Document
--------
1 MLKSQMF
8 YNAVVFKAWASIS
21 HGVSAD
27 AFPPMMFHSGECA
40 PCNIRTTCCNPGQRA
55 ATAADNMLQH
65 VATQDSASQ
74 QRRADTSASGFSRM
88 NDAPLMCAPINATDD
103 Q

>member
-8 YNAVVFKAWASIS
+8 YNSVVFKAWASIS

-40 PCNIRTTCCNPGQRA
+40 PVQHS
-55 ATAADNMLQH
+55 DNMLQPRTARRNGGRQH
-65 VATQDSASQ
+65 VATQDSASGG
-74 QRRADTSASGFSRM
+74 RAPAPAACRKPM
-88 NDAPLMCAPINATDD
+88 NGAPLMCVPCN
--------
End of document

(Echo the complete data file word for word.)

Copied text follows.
1 MLKSQMF
8 YNAVVFKAWASIS
21 HGVSAD
27 AFPPMMFHSGECA
40 PCNIRTTCCNPGQRA
55 ATAADNMLQH
65 VATQDSASQ
74 QRRADTSASGFSRM
88 NDAPLMCAPINATDD
103 Q

>member
-8 YNAVVFKAWASIS
+8 YNSVVFKAWASIS

-40 PCNIRTTCCNPGQRA
+40 PVQHS
-55 ATAADNMLQH
+55 DNMLQPRTARRNGGRQH
-65 VATQDSASQ
+65 VATQDSASGG
-74 QRRADTSASGFSRM
+74 RAPAPAACRKPM
-88 NDAPLMCAPINATDD
+88 NGAPLMCVPCN